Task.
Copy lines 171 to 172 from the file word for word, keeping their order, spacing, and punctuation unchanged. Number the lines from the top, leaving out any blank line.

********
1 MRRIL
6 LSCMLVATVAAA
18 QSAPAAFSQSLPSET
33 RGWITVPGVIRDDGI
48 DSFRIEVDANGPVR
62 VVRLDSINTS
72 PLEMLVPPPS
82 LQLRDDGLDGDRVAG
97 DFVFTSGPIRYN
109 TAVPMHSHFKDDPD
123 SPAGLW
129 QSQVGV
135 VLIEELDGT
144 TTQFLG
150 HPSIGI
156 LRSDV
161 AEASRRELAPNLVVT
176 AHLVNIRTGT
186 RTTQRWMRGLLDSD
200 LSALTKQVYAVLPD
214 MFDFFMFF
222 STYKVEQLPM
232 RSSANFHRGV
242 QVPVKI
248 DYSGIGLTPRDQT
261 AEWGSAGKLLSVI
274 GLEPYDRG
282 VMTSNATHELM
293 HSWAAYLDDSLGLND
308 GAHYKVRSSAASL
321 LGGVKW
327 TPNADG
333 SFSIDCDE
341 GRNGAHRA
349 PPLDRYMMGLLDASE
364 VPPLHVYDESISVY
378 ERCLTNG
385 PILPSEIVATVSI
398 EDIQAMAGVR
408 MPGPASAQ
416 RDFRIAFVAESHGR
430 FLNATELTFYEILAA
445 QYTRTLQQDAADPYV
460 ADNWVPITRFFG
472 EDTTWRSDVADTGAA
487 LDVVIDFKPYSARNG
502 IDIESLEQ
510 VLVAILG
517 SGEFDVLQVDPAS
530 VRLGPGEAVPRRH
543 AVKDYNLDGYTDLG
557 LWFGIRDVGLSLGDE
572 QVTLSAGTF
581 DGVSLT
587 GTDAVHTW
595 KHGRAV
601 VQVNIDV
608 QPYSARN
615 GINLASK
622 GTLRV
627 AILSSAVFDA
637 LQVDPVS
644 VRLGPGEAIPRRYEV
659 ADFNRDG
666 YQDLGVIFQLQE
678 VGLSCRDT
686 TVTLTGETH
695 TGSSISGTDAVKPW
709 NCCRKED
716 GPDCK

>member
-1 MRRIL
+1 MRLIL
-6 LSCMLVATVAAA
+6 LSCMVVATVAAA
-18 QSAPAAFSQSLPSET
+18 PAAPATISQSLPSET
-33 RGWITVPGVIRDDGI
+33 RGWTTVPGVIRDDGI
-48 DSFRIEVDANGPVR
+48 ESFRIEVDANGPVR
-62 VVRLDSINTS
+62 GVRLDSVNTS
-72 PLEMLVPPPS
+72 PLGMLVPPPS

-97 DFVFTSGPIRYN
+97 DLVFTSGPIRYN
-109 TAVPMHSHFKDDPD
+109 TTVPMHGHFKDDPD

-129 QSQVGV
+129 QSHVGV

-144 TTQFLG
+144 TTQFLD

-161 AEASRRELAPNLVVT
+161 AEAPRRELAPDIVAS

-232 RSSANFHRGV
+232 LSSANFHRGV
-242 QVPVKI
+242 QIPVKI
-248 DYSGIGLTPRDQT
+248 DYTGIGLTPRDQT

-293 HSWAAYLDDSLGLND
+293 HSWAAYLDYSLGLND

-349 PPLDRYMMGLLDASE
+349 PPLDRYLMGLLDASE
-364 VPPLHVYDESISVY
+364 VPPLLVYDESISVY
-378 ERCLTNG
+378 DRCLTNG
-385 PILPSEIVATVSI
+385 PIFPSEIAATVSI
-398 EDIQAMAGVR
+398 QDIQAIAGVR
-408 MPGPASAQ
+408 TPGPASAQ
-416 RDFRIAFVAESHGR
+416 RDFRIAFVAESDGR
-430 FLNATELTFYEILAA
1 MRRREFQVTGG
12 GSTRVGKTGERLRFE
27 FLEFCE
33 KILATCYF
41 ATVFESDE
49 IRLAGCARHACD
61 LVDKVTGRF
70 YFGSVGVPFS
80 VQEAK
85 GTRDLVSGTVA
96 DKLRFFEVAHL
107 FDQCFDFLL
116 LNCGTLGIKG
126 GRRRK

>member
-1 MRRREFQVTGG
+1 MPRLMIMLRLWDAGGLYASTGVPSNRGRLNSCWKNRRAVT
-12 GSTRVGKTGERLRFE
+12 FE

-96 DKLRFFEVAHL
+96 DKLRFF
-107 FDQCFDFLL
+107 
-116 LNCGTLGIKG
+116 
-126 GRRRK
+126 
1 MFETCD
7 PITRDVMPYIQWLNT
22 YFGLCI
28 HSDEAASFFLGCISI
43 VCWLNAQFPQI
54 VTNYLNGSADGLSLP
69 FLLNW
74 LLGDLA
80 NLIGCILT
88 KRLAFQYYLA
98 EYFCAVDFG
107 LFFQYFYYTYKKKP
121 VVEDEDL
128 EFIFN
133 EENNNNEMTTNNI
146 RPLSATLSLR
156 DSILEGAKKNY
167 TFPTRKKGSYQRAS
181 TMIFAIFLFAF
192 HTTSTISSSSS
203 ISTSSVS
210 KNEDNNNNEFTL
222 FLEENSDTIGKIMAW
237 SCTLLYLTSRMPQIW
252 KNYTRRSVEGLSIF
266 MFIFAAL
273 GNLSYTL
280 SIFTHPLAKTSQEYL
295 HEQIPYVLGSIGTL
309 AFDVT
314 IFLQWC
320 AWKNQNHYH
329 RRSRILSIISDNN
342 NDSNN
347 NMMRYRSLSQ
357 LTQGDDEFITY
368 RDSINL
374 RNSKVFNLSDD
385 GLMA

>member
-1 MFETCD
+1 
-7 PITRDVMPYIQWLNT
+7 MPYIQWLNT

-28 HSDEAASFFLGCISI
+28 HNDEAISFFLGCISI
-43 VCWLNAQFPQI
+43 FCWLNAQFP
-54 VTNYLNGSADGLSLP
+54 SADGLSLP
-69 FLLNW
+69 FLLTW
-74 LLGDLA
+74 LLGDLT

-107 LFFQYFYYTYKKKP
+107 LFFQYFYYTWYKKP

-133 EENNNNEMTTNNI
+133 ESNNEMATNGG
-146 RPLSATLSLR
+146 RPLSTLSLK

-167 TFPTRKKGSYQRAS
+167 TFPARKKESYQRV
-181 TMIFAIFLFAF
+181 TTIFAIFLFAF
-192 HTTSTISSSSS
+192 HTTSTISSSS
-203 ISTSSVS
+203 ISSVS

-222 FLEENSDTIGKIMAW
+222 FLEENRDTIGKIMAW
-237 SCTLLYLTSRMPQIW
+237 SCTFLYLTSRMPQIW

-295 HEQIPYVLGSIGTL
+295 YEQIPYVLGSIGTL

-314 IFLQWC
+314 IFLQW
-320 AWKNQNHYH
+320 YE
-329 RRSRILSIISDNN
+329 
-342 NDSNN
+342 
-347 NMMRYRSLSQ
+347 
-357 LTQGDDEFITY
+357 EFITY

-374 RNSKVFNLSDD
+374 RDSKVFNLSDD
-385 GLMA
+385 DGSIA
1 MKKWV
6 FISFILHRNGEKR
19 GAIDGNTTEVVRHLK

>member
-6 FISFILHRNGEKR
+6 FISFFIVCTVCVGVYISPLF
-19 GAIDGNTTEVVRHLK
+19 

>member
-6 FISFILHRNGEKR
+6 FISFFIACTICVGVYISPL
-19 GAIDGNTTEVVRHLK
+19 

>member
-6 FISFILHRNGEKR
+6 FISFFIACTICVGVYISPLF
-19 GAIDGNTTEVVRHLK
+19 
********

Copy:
266 MFIFAAL
273 GNLSYTL